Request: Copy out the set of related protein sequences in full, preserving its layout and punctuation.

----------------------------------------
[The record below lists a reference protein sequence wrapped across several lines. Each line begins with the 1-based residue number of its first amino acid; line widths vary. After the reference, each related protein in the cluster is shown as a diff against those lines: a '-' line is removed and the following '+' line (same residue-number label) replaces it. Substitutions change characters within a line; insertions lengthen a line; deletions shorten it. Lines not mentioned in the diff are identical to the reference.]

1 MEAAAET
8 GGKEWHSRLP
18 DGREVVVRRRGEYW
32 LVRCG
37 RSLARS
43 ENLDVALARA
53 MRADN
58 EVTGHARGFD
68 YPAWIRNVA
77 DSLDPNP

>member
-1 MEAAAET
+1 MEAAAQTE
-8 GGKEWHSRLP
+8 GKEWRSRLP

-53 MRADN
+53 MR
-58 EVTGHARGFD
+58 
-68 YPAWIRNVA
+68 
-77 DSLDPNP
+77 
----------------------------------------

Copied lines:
[The record below lists a reference protein sequence wrapped across several lines. Each line begins with the 1-based residue number of its first amino acid; line widths vary. After the reference, each related protein in the cluster is shown as a diff against those lines: a '-' line is removed and the following '+' line (same residue-number label) replaces it. Substitutions change characters within a line; insertions lengthen a line; deletions shorten it. Lines not mentioned in the diff are identical to the reference.]

1 MEAAAET
8 GGKEWHSRLP
18 DGREVVVRRRGEYW
32 LVRCG
37 RSLARS
43 ENLDVALARA
53 MRADN
58 EVTGHARGFD
68 YPAWIRNVA
77 DSLDPNP

>member
-1 MEAAAET
+1 MEAAAQTE
-8 GGKEWHSRLP
+8 GKEWRSRLP

-53 MRADN
+53 MR
-58 EVTGHARGFD
+58 
-68 YPAWIRNVA
+68 
-77 DSLDPNP
+77 